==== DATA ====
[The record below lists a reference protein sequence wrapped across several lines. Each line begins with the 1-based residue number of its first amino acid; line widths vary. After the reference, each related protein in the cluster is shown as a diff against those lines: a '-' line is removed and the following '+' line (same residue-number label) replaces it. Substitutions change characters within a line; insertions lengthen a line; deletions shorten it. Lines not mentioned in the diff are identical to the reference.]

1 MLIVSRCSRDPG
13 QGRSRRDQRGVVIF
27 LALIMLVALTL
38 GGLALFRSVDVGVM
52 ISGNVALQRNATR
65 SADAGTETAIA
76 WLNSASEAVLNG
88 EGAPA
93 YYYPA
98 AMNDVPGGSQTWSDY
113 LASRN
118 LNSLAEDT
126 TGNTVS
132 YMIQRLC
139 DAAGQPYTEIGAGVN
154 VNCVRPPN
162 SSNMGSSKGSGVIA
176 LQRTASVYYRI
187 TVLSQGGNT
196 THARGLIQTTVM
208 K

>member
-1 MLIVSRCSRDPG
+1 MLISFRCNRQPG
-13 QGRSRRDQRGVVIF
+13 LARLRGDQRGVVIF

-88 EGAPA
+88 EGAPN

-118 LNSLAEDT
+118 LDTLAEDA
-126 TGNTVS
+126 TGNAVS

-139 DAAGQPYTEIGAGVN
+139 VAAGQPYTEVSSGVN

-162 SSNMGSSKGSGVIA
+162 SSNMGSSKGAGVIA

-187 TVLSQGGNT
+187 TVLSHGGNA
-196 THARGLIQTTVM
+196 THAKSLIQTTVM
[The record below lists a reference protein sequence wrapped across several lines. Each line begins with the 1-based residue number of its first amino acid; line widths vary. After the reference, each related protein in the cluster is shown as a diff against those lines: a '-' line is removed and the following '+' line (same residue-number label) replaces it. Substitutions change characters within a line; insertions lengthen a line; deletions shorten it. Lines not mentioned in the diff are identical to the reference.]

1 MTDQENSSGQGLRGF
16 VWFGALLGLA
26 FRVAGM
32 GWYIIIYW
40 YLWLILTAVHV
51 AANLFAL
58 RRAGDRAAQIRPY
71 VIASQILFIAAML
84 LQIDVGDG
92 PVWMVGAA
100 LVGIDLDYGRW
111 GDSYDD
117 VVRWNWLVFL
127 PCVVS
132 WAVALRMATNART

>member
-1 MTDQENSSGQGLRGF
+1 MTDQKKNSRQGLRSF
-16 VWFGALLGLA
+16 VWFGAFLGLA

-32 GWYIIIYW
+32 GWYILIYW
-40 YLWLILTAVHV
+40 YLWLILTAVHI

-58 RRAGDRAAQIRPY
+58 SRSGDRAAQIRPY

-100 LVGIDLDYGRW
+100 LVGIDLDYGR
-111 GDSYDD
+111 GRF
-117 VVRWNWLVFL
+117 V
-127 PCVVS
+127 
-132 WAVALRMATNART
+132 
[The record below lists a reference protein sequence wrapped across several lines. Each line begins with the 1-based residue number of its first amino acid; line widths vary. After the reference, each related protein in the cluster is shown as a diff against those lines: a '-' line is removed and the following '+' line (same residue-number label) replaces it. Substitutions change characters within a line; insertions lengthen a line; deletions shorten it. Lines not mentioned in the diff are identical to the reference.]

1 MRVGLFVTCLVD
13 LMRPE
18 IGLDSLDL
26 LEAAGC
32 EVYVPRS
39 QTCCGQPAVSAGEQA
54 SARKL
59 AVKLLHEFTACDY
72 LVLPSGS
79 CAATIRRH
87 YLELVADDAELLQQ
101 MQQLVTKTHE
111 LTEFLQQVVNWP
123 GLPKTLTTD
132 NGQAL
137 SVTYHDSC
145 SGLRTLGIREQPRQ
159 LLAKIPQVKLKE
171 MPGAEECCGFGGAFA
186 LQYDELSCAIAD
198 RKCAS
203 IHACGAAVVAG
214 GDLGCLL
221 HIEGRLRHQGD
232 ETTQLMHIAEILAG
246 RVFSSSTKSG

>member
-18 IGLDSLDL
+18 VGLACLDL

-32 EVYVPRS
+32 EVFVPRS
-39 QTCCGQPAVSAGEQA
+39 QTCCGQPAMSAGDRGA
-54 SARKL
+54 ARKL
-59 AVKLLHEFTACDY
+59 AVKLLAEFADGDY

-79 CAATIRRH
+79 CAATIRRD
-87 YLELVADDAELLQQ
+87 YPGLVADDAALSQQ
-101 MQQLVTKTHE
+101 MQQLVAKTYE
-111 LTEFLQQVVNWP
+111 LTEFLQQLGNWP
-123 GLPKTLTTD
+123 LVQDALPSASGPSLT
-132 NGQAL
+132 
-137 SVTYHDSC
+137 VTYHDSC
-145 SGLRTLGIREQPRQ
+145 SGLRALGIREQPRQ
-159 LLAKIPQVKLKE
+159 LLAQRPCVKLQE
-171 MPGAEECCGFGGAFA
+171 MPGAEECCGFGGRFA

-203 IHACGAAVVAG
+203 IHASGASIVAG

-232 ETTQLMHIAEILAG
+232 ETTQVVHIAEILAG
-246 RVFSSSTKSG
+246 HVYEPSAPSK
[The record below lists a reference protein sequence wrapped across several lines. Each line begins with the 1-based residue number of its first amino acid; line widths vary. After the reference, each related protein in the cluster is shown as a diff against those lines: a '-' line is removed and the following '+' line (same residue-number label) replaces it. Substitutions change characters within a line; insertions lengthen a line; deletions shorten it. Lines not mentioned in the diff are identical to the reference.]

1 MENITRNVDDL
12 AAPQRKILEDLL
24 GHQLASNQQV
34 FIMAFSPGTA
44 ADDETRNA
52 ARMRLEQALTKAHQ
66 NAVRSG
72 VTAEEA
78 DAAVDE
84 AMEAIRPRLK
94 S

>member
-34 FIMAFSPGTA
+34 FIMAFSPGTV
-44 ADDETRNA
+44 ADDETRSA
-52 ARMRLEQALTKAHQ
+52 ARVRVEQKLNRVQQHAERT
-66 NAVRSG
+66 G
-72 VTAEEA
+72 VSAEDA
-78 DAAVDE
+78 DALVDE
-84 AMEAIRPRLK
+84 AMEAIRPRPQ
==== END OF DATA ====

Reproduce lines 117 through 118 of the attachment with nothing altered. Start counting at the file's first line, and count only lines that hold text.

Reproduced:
-79 CAATIRRH
+79 CAATIRRD